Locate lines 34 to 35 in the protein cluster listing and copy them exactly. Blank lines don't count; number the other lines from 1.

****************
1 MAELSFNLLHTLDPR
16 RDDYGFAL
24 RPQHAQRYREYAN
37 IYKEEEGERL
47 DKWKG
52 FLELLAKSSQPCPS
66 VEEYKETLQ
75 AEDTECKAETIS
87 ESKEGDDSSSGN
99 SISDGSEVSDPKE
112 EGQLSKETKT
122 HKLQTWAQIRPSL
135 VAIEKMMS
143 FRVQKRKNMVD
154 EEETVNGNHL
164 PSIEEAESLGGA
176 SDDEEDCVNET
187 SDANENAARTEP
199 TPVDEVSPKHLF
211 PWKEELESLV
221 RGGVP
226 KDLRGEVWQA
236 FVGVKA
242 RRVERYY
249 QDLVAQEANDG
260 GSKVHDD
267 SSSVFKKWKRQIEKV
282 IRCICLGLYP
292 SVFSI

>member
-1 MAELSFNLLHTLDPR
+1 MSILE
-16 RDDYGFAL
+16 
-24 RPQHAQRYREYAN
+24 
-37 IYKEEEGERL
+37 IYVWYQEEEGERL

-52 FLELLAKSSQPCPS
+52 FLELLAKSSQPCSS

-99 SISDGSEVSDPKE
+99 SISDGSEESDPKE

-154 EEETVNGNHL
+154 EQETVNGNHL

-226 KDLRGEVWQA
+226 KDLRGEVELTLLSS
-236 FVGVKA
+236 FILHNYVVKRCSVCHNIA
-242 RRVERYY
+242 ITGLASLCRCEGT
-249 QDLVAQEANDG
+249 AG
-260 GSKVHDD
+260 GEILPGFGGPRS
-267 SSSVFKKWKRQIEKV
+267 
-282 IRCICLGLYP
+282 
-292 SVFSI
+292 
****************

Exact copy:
+16 
-24 RPQHAQRYREYAN